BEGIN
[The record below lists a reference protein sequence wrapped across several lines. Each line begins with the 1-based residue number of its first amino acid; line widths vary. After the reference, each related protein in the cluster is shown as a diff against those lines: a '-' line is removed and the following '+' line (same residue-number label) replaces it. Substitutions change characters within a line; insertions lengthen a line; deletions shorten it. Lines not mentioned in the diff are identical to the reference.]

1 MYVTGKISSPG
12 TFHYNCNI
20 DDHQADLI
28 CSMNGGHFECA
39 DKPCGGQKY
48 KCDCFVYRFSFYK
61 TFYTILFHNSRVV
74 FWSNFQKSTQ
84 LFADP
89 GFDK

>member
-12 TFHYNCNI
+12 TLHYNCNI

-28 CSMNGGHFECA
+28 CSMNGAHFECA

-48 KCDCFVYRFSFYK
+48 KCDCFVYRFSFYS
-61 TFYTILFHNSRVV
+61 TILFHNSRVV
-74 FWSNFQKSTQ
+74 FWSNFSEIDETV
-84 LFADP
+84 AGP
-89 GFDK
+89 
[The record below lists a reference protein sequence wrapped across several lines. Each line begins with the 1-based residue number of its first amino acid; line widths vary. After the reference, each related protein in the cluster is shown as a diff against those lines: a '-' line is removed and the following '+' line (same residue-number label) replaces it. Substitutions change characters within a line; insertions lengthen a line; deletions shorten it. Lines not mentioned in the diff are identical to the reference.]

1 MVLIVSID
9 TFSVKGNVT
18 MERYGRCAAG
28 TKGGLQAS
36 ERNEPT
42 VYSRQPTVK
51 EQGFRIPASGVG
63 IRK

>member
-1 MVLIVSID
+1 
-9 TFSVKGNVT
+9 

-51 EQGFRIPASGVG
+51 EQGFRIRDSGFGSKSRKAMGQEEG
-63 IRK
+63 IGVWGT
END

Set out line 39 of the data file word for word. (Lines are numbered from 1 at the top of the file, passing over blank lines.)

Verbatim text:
-9 TFSVKGNVT